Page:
New drug court is changing lives
By Heather McDonald
Eight days for almost anything may not seem like a big deal, but for one Stevens Point woman it marked the biggest accomplishment of her life in recent years.
It was her longest consecutive stretch of sobriety.
“It started as a bad week, but after Thursday, it’s been good, and it’s something to build on,” Portage County Circuit Court Judge Thomas Flugaur told the woman during a recent Monday in drug court. “In fact, because this has been really big for you, I’m giving you a good job coin.”
Just five months old, Portage County’s drug court is changing people’s lives. The court opened April 3 with one participant – entrance criteria is strict and two-pronged – and currently there are 10, two of whom have graduated into phase two of five required for graduation. Other applications are continually being considered, with the hopes of reaching maximum capacity at 20 by late fall.
Participants typically each have more than five years of chronic drug addictions, with opioids and methamphetamine at the top, and all have spent time in prison. Just one participant after a couple of weeks fled the program, and hasn’t been seen or located since.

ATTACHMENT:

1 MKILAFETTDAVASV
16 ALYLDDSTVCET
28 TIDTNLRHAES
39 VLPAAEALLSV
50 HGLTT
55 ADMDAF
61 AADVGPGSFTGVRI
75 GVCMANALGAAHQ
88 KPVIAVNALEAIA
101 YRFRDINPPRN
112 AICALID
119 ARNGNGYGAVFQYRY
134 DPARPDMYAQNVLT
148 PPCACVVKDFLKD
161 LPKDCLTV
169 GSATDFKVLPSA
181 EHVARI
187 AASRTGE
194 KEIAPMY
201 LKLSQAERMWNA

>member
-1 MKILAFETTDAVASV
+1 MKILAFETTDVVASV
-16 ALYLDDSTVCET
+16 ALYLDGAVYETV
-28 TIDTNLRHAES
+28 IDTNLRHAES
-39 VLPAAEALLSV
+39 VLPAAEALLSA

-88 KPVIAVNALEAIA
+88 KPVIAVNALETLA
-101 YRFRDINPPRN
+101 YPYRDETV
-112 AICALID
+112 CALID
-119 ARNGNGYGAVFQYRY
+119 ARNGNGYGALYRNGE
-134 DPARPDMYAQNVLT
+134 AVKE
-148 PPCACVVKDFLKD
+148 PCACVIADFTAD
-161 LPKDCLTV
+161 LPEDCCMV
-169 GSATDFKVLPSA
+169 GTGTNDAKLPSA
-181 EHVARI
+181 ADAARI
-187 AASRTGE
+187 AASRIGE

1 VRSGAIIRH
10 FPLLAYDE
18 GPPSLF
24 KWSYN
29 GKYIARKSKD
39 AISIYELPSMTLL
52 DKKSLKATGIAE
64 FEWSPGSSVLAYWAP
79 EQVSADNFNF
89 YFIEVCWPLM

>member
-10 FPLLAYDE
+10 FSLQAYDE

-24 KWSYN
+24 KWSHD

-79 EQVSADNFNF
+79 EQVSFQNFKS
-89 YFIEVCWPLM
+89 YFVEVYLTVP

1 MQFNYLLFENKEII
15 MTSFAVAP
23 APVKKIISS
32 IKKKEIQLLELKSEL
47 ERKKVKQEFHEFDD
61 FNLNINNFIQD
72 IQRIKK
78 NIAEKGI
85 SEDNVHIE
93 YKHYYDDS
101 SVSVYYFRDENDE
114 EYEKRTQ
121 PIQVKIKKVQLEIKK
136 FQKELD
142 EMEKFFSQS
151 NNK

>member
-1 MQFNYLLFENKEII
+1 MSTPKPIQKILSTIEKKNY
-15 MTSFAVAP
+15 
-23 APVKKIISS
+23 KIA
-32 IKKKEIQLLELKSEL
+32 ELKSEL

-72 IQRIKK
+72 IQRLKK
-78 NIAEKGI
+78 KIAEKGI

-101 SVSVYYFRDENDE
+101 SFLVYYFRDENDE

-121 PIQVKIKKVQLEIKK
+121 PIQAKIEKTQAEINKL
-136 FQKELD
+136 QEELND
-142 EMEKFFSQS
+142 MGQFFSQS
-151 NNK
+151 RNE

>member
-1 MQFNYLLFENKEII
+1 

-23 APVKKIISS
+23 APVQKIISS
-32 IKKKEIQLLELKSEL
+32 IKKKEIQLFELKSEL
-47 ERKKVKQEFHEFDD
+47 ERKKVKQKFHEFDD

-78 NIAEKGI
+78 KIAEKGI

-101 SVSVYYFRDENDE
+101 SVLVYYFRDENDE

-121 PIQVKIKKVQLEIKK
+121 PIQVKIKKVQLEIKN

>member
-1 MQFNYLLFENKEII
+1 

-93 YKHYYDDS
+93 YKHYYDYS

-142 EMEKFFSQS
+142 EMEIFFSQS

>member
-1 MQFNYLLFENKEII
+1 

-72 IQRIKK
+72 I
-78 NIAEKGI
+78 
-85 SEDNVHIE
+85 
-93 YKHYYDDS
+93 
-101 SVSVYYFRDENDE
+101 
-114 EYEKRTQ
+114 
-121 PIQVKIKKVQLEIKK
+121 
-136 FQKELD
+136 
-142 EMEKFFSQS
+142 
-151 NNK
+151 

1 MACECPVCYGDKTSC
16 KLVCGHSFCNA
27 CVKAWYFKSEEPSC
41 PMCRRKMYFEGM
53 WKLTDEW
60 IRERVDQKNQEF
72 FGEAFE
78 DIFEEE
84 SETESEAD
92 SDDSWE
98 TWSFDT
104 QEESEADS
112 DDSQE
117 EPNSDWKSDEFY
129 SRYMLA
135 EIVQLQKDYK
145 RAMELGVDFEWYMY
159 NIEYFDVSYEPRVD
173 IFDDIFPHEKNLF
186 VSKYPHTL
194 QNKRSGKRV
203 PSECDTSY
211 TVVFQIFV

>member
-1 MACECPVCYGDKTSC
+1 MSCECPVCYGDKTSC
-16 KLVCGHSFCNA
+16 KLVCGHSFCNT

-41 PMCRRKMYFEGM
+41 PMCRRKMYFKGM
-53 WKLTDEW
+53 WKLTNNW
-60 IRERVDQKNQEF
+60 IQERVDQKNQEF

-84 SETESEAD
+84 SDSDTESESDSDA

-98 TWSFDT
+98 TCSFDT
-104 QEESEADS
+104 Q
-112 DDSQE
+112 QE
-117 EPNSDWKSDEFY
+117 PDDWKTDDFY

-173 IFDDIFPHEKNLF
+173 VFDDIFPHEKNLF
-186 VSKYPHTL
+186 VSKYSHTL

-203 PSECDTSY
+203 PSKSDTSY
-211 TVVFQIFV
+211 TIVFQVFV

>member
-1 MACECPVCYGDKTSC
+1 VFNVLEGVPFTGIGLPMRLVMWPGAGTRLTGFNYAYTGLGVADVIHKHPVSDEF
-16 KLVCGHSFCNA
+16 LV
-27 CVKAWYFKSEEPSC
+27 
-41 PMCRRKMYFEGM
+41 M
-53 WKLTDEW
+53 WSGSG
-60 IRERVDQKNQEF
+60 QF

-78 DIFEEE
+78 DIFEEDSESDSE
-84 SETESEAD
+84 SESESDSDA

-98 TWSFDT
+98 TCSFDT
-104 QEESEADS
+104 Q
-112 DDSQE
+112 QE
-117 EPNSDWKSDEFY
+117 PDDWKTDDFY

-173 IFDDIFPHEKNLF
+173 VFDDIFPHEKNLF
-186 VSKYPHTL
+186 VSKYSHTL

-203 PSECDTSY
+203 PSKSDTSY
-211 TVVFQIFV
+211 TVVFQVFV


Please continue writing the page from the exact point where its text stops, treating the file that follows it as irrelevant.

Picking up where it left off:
“I think it’s going well,” Flugaur said. “It’s really been a learning experience. It’s been at times trying, but most times it’s very satisfying.”
The county applied for and last year received a state grant to implement the program, which provides an alternative to incarceration for the offender’s drug-related crime. A treatment team, including participants, meets weekly; there are court attendance requirements; and participants earn “good job coins” – gray plastic discs about the size of a quarter – when they stick to the program or make significant progress. After they accumulate a certain number of coins, they may be eligible to receive incentives such as a gas card.
Significant progress for some may mean just showing up to court weekly.
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